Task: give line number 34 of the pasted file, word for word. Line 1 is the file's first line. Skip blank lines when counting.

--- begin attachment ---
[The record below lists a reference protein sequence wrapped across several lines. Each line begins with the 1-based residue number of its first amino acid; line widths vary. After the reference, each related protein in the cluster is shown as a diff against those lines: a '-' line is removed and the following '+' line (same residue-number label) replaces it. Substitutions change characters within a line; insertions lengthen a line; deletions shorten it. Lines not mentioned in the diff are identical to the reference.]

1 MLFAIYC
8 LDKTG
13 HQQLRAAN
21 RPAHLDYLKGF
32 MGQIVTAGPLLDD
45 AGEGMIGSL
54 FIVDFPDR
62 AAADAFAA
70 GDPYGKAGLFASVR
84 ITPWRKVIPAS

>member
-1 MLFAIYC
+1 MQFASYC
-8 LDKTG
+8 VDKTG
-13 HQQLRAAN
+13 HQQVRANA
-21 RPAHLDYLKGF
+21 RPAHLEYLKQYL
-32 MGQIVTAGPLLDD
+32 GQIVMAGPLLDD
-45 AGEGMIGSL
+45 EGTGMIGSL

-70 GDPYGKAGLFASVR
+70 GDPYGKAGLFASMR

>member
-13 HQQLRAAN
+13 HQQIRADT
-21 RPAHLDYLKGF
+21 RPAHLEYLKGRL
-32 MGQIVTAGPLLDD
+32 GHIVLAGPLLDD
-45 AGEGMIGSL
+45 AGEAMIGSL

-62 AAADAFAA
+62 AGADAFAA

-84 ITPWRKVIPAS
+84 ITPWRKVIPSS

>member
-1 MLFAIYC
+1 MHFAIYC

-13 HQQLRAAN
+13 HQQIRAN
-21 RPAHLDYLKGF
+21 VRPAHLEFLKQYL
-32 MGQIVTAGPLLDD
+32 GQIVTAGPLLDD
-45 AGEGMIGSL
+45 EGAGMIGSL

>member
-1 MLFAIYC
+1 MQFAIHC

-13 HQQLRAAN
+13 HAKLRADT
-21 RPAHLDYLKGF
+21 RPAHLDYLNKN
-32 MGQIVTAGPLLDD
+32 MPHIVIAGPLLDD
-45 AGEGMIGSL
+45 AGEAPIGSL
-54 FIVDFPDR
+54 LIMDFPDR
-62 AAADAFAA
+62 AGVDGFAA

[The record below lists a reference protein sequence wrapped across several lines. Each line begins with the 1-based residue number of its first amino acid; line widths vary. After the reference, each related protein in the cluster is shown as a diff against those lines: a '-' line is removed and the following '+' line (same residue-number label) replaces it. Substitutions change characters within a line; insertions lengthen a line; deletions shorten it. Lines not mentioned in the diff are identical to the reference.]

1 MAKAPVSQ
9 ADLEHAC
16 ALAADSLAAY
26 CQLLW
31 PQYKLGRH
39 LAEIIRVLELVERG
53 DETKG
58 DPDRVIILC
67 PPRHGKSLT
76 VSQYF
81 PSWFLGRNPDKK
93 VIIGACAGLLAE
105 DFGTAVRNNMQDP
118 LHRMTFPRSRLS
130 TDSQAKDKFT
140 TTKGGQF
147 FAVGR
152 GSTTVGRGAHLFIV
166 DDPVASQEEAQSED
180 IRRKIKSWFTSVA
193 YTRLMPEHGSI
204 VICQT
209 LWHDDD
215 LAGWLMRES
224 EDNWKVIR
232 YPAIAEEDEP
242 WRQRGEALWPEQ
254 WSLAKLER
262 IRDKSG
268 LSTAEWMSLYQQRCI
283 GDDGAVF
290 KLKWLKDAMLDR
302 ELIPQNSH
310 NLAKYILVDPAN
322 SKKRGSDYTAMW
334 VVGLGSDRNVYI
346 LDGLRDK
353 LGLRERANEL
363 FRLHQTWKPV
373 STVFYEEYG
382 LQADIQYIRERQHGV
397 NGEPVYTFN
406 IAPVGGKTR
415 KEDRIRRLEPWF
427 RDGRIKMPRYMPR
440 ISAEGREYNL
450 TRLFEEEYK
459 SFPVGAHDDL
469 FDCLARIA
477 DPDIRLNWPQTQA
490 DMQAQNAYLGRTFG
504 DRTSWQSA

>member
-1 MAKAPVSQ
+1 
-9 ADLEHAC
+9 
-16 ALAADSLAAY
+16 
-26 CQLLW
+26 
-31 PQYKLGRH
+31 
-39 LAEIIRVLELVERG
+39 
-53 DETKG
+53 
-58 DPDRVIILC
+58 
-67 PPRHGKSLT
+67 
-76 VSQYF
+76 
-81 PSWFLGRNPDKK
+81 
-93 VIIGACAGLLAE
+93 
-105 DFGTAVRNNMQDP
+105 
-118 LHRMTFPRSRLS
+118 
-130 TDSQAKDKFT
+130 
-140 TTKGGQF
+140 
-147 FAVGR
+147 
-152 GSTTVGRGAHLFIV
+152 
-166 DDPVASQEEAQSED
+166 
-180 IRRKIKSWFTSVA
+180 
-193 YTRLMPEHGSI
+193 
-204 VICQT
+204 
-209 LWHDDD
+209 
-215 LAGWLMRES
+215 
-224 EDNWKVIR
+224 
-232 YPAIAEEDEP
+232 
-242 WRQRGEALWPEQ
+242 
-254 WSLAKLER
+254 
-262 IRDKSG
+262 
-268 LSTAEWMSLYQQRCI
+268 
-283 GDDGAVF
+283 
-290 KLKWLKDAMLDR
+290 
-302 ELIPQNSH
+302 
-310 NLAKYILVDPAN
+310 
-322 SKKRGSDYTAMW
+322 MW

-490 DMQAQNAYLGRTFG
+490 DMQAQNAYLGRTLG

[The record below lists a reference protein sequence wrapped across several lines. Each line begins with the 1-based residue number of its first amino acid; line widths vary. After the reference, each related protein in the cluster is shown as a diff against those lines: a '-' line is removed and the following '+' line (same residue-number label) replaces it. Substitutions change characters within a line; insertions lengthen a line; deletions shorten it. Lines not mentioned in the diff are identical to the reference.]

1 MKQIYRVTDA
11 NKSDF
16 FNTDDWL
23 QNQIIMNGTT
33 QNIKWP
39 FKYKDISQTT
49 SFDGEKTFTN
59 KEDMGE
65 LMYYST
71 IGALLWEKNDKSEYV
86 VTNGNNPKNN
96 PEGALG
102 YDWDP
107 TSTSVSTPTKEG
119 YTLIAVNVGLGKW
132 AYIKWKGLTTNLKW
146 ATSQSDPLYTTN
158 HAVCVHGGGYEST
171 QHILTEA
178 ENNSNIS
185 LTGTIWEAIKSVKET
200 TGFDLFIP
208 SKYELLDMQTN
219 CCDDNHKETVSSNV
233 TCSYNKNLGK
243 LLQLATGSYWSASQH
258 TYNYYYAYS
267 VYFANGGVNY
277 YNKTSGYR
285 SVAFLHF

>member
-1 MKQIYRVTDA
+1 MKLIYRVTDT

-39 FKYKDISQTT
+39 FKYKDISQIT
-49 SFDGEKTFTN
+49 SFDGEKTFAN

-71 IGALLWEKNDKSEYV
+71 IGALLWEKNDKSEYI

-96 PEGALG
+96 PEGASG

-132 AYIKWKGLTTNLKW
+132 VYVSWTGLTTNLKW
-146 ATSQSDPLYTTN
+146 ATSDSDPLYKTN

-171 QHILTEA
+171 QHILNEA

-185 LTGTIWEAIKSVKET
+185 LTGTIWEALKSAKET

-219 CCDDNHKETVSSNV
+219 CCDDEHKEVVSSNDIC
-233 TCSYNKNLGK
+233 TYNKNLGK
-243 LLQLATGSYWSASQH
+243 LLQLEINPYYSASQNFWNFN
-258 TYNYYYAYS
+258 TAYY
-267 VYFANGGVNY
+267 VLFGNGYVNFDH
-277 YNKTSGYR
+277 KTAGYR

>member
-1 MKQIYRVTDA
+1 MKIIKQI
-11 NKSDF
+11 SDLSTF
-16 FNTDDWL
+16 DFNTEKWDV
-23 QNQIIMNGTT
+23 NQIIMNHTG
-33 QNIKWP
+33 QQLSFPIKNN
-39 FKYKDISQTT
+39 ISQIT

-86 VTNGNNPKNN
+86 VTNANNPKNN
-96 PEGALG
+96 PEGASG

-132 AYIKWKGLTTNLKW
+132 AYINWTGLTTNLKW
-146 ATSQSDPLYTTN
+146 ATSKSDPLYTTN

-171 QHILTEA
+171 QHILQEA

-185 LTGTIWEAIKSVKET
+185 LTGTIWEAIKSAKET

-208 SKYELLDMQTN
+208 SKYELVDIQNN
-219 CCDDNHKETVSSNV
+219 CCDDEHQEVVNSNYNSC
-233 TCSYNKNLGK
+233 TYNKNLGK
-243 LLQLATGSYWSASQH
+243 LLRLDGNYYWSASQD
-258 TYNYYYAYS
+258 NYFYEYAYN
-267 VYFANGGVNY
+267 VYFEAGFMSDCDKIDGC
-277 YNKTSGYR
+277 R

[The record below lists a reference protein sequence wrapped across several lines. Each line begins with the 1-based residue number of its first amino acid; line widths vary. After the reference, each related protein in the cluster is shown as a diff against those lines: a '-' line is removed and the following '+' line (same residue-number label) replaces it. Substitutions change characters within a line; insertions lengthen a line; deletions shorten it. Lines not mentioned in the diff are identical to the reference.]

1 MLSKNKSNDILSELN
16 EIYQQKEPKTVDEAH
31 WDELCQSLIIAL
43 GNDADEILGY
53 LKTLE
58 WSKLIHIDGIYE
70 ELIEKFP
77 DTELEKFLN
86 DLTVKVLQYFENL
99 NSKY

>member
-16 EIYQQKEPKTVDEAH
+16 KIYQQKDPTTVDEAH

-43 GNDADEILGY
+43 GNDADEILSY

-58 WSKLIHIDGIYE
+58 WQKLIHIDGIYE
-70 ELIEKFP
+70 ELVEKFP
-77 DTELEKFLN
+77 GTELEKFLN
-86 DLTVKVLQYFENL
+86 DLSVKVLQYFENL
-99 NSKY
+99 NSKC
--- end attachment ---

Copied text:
-45 AGEGMIGSL